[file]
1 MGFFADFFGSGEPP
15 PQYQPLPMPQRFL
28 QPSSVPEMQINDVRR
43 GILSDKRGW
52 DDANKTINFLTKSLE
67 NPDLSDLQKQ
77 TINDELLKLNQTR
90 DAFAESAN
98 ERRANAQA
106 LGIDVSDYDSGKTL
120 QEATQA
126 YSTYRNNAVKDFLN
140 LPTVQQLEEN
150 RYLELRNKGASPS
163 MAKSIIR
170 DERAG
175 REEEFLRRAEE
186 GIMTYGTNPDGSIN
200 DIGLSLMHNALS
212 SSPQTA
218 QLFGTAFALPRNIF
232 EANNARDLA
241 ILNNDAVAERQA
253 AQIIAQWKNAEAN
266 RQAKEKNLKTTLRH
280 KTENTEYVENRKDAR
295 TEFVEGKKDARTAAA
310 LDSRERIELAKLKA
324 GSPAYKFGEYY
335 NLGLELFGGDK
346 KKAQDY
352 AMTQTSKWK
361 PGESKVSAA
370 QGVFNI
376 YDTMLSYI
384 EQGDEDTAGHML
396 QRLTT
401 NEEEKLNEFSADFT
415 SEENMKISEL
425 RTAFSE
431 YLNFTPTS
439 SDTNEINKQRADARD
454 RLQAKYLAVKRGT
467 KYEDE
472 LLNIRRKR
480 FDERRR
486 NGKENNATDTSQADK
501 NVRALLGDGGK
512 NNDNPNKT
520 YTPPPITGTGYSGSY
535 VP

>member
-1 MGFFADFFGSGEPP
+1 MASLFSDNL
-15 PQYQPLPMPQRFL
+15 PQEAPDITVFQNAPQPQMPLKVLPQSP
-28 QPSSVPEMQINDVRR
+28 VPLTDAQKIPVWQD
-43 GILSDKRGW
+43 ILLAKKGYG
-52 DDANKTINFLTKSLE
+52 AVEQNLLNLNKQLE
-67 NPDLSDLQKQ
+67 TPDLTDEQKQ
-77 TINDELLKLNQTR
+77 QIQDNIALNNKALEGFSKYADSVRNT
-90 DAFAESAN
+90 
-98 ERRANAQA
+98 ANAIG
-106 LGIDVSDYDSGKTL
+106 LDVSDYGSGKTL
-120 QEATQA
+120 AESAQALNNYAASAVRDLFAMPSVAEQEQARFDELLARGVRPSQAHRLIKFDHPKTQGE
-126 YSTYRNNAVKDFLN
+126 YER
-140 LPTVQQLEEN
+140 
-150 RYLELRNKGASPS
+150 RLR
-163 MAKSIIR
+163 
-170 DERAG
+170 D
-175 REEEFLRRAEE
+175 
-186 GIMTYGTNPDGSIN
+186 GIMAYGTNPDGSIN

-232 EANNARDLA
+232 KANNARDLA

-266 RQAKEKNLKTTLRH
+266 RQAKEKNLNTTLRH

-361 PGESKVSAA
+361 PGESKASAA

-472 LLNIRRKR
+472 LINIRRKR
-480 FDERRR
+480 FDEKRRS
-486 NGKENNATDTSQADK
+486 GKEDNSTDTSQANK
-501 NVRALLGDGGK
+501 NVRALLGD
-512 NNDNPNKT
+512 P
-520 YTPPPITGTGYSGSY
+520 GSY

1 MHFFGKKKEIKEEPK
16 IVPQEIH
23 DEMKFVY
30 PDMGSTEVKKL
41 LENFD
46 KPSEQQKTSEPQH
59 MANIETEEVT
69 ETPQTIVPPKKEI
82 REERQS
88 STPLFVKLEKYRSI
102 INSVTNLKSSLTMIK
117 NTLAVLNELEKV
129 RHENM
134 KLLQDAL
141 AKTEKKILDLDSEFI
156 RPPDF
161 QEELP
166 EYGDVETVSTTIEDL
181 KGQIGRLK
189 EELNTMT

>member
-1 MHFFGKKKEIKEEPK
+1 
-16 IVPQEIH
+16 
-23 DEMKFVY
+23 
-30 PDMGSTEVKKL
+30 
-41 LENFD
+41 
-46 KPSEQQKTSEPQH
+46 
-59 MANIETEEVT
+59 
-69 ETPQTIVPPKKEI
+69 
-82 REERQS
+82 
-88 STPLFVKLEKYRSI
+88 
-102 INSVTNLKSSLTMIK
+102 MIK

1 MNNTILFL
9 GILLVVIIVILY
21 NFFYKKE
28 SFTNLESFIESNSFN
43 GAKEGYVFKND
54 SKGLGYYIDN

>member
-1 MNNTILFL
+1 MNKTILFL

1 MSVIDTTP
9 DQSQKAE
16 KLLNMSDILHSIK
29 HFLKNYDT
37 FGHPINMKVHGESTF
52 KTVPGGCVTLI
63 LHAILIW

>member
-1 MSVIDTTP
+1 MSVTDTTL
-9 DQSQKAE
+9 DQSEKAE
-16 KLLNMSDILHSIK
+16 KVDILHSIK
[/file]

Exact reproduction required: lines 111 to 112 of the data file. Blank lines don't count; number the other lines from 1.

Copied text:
41 LENFD
46 KPSEQQKTSEPQH